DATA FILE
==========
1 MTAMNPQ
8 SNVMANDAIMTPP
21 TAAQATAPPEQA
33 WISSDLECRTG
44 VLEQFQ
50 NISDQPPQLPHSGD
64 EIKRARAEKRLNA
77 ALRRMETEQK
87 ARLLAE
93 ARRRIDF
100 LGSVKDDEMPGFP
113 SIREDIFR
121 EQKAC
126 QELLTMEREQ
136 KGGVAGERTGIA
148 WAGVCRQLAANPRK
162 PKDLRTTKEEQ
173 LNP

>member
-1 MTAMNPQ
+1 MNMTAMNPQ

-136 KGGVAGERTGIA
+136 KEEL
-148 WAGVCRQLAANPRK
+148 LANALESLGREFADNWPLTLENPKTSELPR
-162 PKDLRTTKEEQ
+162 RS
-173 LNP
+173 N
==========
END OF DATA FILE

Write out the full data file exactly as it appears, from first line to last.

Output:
1 MTAMNPQ
8 SNVMANDAIMTPP
21 TAAQATAPPEQA
33 WISSDLECRTG
44 VLEQFQ
50 NISDQPPQLPHSGD
64 EIKRARAEKRLNA
77 ALRRMETEQK
87 ARLLAE
93 ARRRIDF
100 LGSVKDDEMPGFP
113 SIREDIFR
121 EQKAC
126 QELLTMEREQ
136 KGGVAGERTGIA
148 WAGVCRQLAANPRK
162 PKDLRTTKEEQ
173 LNP

>member
-1 MTAMNPQ
+1 MNMTAMNPQ

-136 KGGVAGERTGIA
+136 KEEL
-148 WAGVCRQLAANPRK
+148 LANALESLGREFADNWPLTLENPKTSELPR
-162 PKDLRTTKEEQ
+162 RS
-173 LNP
+173 N